Have you just started an LLC? Are you looking for a good location for your business? You’re not alone in your search — many entrepreneurs are also in a hunt for the best business location. But not just any place will do. Choosing a location for a business is like looking for a spouse: There are many to choose from, but only one is perfect for you.
So how do you decide? For starters, there are some common mistakes you need to stay away from when choosing a location for a business. Here are a few:
1. Misunderstanding the Costs and Your Finances
Far too many people who are looking for a business location fall into the trap of "shiny object syndrome." They want the latest and the greatest with their location, but don't fully understand the costs involved (some of them may be hidden), or whether their own finances can withstand the expense.
This can be difficult if you are just starting your small business, as you aren’t quite sure yet what your cash flow will look like. In this case, it’s better to go on the more conservative end of the spectrum with choosing a location for your business rather than getting in over your head right from the get-go. The last thing you want to do is find a business location that has you paying more than you bring in every month just to cover the bills.
2. Looking at the Space Instead of the Location
While you may be in love with a space, it’s the physical location that will determine if it is a good place for your business. If you run a high-end apparel business and plop your store in a location that, unfortunately, is surrounded by poverty, the likelihood of your business making it long-term is slim to none.
Make sure you are choosing a business location that is surrounded by your target demographic. Don’t simply rent or buy because you like the space itself — you need a location with great foot traffic that is easily accessible and simple to find.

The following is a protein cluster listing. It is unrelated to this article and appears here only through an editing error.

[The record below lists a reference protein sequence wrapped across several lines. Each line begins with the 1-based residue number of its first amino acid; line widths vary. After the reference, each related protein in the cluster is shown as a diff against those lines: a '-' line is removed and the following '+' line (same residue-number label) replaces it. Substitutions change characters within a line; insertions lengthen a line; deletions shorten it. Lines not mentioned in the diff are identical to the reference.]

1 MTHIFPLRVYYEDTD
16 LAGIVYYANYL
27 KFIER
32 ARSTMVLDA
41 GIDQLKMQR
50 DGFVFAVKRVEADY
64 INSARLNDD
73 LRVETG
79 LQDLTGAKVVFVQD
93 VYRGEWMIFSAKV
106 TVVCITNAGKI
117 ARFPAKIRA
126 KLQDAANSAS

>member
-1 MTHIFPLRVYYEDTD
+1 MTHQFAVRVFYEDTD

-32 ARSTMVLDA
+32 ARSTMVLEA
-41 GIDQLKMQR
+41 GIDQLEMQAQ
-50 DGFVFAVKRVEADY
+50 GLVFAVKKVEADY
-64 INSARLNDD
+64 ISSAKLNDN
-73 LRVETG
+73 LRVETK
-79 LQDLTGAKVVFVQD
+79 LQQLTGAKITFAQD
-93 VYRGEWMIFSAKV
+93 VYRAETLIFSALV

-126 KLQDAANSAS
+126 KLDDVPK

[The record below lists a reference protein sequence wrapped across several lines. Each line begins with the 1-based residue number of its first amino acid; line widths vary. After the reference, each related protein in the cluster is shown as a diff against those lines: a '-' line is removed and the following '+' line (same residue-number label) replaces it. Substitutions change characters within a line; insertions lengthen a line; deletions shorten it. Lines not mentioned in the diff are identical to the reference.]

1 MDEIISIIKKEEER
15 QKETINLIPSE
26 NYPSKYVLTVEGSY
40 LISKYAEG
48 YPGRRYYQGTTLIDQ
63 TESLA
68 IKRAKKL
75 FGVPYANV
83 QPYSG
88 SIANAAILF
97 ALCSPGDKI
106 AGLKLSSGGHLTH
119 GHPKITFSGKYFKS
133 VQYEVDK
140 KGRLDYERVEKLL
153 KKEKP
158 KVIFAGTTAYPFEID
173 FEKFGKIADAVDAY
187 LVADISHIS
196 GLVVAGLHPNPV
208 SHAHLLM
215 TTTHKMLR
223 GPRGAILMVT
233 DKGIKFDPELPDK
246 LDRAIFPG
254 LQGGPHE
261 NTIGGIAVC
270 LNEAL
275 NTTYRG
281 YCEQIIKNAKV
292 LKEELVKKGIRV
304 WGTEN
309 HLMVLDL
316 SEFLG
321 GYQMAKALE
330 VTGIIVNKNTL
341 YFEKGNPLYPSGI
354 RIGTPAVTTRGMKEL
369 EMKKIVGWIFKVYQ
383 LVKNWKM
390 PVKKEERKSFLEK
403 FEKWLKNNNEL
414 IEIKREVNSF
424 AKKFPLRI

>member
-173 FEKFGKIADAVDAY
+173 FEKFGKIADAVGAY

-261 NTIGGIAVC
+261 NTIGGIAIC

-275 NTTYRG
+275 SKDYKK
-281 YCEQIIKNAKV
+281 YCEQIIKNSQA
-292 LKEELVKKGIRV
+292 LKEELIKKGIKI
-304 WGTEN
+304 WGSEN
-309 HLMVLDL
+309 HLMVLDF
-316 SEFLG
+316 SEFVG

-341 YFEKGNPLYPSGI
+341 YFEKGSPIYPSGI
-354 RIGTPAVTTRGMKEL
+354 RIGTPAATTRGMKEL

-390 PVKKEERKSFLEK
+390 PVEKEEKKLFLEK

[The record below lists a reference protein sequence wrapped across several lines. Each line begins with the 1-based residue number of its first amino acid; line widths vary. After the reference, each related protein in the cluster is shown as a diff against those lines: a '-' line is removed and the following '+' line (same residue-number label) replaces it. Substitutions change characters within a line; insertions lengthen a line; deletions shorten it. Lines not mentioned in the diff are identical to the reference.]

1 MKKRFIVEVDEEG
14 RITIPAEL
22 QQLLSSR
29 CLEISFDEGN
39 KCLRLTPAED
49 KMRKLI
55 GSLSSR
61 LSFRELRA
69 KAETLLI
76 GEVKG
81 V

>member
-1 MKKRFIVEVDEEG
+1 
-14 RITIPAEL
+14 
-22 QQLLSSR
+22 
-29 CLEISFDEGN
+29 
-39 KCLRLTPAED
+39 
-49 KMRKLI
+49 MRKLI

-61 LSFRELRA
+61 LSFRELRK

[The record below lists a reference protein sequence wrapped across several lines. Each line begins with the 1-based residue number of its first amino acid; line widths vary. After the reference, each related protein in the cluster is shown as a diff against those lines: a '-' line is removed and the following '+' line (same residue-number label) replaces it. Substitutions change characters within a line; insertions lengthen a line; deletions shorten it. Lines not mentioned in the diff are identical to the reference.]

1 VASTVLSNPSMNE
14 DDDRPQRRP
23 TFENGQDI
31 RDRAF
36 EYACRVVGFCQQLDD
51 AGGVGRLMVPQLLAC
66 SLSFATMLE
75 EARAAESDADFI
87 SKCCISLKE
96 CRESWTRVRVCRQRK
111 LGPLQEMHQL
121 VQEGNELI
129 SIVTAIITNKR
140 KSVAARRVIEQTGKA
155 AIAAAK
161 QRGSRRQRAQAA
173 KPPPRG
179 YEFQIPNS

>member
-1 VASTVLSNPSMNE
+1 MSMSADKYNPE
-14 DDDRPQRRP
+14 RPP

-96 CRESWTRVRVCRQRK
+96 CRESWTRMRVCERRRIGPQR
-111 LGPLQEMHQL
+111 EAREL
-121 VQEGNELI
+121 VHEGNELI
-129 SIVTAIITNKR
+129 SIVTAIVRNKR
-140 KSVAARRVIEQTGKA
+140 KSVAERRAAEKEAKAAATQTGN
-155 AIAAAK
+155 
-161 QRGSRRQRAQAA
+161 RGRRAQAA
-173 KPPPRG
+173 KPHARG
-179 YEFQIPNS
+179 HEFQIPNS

3. Forgetting About Location Access
There's plenty to consider when it comes to your customers' ability to access your location. Here are some example questions to ask yourself:
Is your business located off the beaten path, or is it otherwise difficult to find?
Is it in the basement of a huge building, making it hard to figure out where you are actually located?
Are there 30 steps leading up to your entrance, which customers must later descend carrying whatever they purchased from you?
Is the building handicap accessible?
A good location for business is one where your customers know where you are, can simply find your business, and can get in and out of your space easily.
4. Not Knowing Your Customer
If your business deals with apparel, for example, you should know the type of apparel your target demographic is looking for. If your customers want the latest and most hyped footwear, you need to choose a location that is surrounded by customers who are looking for such products.
Think of something like a big city. If you’re trying to sell the newest pair of Jordans or Yeezys, you probably wouldn’t want a location in the Amish countryside, right? Know who your customer is and where they are to determine a good location for your business.
5. Assuming (Anything)
I think it’s safe to say that no matter what example you are using to fill in the blank here, you should never assume. You want evidence and facts to help you make the best business decisions. Just because an area looks like it would be your ideal business location does not mean it is. What other stores are around the location you're considering?
Are there future development plans that would help or hurt your business in the long-term? You need to know the current and future landscape of the surrounding area. You should be able to go to your local government agency and ask them for their plans over the next 10 years.